Court-appointed manager scrambles to save ski resorts

Court-appointed manager scrambles to save ski resorts

 EB-5 Visa, EB5 Visa, EB-5 Investment

The attorney responsible for Jay Peak ski resort and Q Burke Hotel in the aftermath of the massive EB-5 fraud allegations in the Northeast Kingdom said Monday he is meeting on Tuesday with two "very high end hotel chains" that are "extremely interested" in buying Q Burke Hotel.

Michael Goldberg declined to name the chains, but said people would instantly recognize the names.

Whether or not a deal materializes, Goldberg said he would find a way to keep Jay Peak open, and open Q Burke Hotel in the fall, despite what he told a federal court in Miami was severe financial mismanagement that  threatened the resorts with failure.

Goldberg said the resorts have very little cash on hand, "and numerous upcoming expenses that will quickly use up available cash and, if additional money is not obtained, force the Receiver to shut down operations at Jay Peak and eliminate any possibility of Q Burke opening."

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The U.S. Securities and Exchange Commission accused the owners of the resorts, Ariel Quiros and Bill Stenger, of fraud in a lawsuit filed in a Miami federal court on April 14. Both men have claimed their innocence in the alleged EB-5 scam using money from foreign investors.

Goldberg said Monday that his statements to the court  about the dire circumstances at the resorts was in response to Quiros' attempt to unfreeze all but $50 million of his assets to pay his lawyer and cover basic living expenses. The court froze all of Quiros' assets — which Quiros estimates at $200 million — after he was accused of fraud. Goldberg said Monday he wanted to make sure the court understood he needed every penny available to him to keep the resorts afloat.

"Quiros is trying to free up money to pay exorbitant expenses and legal fees," Goldberg said. "If you give him that money it's taking away from the money I need to open Burke and operate Jay Peak. Right now I do have sufficient money."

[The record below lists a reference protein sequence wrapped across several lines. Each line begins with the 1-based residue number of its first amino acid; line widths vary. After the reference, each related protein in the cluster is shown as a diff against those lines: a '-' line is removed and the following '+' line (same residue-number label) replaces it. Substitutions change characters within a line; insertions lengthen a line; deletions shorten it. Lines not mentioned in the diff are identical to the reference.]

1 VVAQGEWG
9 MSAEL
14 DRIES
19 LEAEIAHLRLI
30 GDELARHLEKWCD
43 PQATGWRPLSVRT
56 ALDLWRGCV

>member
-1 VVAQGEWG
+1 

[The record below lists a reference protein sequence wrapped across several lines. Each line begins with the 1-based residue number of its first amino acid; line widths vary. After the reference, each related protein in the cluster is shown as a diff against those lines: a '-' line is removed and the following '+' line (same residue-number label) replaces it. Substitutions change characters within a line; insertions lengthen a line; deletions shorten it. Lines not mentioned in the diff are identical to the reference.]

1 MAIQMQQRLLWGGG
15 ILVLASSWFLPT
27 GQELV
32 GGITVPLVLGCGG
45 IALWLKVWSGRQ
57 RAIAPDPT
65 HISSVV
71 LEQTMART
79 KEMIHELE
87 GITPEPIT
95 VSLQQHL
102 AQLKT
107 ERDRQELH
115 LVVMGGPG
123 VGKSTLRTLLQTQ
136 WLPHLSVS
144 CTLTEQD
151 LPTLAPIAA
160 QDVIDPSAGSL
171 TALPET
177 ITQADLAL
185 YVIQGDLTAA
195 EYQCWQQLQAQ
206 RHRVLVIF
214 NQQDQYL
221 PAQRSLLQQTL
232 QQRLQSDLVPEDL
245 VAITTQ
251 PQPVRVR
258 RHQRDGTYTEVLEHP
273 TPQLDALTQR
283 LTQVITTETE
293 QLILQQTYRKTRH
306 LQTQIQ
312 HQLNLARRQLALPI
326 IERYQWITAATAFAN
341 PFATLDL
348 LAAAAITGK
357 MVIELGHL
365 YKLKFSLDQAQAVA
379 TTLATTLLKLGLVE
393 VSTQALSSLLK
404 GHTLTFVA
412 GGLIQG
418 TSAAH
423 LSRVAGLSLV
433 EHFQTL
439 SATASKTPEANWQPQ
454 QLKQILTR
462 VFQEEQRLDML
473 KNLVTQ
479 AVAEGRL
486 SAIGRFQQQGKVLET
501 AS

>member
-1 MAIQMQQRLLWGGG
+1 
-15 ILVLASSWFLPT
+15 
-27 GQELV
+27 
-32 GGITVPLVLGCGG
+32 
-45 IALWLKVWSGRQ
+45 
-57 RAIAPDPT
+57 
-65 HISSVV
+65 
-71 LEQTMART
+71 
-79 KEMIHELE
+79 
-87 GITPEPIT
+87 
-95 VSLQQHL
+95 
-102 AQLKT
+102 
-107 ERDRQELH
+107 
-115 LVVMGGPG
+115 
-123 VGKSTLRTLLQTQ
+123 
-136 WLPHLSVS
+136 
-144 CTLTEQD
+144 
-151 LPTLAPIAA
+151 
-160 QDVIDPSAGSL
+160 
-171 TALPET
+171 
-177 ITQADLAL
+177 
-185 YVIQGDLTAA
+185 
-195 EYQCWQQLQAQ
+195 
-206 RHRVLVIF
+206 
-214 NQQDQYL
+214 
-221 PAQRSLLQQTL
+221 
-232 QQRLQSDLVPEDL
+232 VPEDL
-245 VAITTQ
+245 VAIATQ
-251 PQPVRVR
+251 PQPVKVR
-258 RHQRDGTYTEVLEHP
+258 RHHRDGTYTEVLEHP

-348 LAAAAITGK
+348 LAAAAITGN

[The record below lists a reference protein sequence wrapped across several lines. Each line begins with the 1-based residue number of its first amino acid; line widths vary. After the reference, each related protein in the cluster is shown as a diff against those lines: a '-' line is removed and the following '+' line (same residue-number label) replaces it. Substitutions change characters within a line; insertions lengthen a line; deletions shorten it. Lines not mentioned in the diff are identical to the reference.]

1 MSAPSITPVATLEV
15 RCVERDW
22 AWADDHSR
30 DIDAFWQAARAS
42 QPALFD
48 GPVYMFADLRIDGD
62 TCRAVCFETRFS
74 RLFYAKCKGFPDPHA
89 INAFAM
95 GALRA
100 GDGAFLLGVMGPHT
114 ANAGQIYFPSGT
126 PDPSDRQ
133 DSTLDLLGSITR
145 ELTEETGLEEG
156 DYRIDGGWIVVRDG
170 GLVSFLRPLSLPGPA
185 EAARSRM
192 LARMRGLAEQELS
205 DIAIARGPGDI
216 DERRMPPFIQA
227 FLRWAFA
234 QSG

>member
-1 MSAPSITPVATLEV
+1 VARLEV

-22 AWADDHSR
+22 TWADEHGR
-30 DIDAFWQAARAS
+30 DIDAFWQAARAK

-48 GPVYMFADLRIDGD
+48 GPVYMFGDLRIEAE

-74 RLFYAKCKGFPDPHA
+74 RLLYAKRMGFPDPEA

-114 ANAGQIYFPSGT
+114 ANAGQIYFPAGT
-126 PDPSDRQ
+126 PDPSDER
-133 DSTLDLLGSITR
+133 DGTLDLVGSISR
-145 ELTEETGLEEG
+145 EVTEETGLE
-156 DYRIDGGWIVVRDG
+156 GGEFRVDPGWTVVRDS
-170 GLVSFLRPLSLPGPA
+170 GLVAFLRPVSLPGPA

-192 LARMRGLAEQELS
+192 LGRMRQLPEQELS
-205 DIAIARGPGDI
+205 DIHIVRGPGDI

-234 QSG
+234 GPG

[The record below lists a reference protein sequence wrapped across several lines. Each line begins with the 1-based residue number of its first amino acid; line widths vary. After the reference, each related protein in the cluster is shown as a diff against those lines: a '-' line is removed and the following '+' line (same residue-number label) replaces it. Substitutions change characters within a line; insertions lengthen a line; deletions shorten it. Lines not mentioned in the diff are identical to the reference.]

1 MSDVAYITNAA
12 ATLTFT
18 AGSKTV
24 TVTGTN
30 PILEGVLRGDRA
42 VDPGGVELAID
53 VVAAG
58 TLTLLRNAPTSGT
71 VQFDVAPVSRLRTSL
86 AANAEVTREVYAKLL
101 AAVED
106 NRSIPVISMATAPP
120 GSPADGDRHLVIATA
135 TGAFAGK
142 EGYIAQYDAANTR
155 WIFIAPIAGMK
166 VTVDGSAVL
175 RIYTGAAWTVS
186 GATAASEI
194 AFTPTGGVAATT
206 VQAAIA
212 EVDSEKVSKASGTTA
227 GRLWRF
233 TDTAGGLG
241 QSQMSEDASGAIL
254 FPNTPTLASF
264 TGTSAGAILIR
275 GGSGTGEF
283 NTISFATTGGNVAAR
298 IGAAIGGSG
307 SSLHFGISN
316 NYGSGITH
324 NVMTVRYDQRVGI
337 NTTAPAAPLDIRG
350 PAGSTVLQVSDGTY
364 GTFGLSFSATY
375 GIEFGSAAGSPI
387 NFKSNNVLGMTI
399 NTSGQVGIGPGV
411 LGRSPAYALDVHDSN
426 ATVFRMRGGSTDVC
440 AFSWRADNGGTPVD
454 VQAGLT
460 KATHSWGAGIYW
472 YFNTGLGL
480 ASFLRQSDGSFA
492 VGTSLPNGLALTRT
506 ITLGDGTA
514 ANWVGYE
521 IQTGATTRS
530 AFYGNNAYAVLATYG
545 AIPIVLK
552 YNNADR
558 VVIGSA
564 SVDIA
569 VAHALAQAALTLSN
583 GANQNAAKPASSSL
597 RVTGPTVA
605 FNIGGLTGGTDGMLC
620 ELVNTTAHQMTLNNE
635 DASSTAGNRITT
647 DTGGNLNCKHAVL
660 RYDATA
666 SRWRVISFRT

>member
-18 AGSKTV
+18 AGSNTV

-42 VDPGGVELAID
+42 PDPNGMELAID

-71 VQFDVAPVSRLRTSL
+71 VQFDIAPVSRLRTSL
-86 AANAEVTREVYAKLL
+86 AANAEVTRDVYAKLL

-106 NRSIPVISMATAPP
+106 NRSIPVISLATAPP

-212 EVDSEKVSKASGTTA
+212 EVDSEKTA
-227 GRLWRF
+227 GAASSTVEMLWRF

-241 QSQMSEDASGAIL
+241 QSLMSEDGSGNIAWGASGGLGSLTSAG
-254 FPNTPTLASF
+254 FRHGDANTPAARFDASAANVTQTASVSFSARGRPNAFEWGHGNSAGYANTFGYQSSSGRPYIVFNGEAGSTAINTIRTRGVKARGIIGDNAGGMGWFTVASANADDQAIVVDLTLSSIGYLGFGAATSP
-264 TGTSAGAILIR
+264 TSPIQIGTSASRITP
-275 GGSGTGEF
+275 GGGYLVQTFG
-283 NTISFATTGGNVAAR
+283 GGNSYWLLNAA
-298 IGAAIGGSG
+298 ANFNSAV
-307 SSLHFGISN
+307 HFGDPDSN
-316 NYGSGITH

Goldberg said Quiros was asking Monday for a minimum of $150,000 per month for his legal fees and more than $80,000 per month for living expenses.

"That would burn just under a quarter million dollars a month for his expenses," Goldberg said. "I'm not going to sugarcoat it. It's not great if you start giving him money. I may not have enough money to operate."

In his affidavit filed with the court on Friday, Goldberg notes of the circumstances surrounding the two resorts, "This is a very different situation than the one claimed by Ariel Quiros in his sworn investigative testimony before the SEC."

Indeed it is a very different situation than the one presented by Bill Stenger, who told the Burlington Free Press several weeks ago that, unlike other Vermont ski resorts that were in big trouble because of a terrible snow season, Jay Peak revenue was down only 9 percent from last year because of the strength of the resort's water park.

Stenger and Quiros are accused of misappropriating about $200 million of some $400 million they raised from foreign investors through the federal EB-5 program for a series of projects at Jay Peak, Q Burke and in Newport. Under the program foreign nationals invest $500,000 in a project in an economically depressed region of the country, receiving U.S. residency if the project creates a required number of jobs.

In an interview with the Burlington Free Press last week, Gov. Peter Shumlin had a similarly optimistic view of the situation at Jay Peak, saying at one point his goal was "To help Jay Peak continue to be a vibrant and strong business and to get Q Burke open."

The picture of Jay Peak painted by Michael Goldberg is not of a strong and vibrant business. Appointed by the court to take over the resort on April 13, Goldberg discovered Jay Peak was in the process of attempting to borrow $4 million just to make it through the upcoming off season.